Today's post is by Nora's Grandma Gerry.
Grief…. it seems to be always around me now. I have found that when I am alone in the car, I can actively grieve and cry. I can let the emotions flow and I don’t have to try to explain them to anyone, as many times I can’t even explain the tears to myself. Today I dropped my husband off at the airport in Milwaukee—over an hour away—so I had plenty of time to cry and let the tears flow after leaving him. Halfway home and after several tissues the trees opened up to a field to the southwest, and a rainbow that was low to the ground appeared out of the overcast clouds, as if a signal to me that things will get better. They will, but it will take time.
When I am at work, at home with friends or family, or running errands I keep the grief bottled up—actively avoiding it. I have found that many people think that the grief for a child that didn’t live outside the womb should be short-lived. As a society we keep quiet about such things, as if to say if we don’t acknowledge it, then we won’t be sad. I am hesitant to talk about Nora to some people due to this taboo.
I am also puzzled at that lack of compassion people have over stillbirth. Some individuals that I work closely with did not even acknowledge the loss of my granddaughter with an “I am sorry for your loss.” They have treated the situation like it didn’t happen. Other people who acknowledged the death tried some very clumsy condolences such as, “It was God’s will” or “There will be other grandchildren.” My inner voice always SCREAMS at them, “You don’t have a very compassionate God!” or “What about my dreams and hopes for this granddaughter?’” But I just say a thank you and tell them there are no words. And I go through the day pretending that I am all right, when I know perfectly well that a big piece of my heart is missing.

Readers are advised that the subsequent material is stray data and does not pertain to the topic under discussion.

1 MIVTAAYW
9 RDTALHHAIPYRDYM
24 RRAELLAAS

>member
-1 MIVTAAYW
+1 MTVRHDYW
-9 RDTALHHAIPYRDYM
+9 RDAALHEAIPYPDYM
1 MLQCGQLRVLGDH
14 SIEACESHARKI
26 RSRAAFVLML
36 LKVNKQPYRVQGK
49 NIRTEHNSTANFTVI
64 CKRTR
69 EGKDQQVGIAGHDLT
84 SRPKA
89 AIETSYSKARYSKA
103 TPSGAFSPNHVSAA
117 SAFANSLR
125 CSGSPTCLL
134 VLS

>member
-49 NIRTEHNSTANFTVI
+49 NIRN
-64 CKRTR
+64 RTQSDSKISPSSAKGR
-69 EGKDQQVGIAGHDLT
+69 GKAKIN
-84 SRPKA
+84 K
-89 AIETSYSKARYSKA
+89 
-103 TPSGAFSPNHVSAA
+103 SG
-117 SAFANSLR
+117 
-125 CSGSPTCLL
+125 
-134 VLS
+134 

I have found that some people will accept my grieving and allow me to talk about it when I need it. Those few people—family and very close friends—I will treasure forever for their support and love. Some people just don’t understand what it is like to have someone die before their time. I have experienced it too many times. Recently I had a friend say to me in an exasperated voice that it was “time to move on.” I can’t begin to describe the anguish and pain that tore through me when this friend made that remark. My heart actually hurt. However, I didn’t let it show. I wanted to say, “Tell me please, when will the pain go away? Will I just wake up one day and be done grieving?” I don’t think so.
Why can people who have living grandchildren talk about them but I am forced to keep my love for Nora quiet? I know that people who have not experienced this type of pain cannot understand it. And when that person does experience something of this depth, I will be there with the right words.
Perhaps staying too busy or cocooning up in my house are not the appropriate responses to grief. But as a teacher, I had no choice but to shove grief to the back of my mind until summer because I had a responsibility to my students. When summer came I felt I needed to form a cocoon to process Nora’s stillbirth, my daughters’ and son-in-laws’ grief, and the grief of my husband and the rest of the family—to understand how it has affected each and every one of the people I love. I have tried to remain strong for all of them—keeping my emotions at bay when I am with them, maintaining the appearance—Keep Calm and Carry On.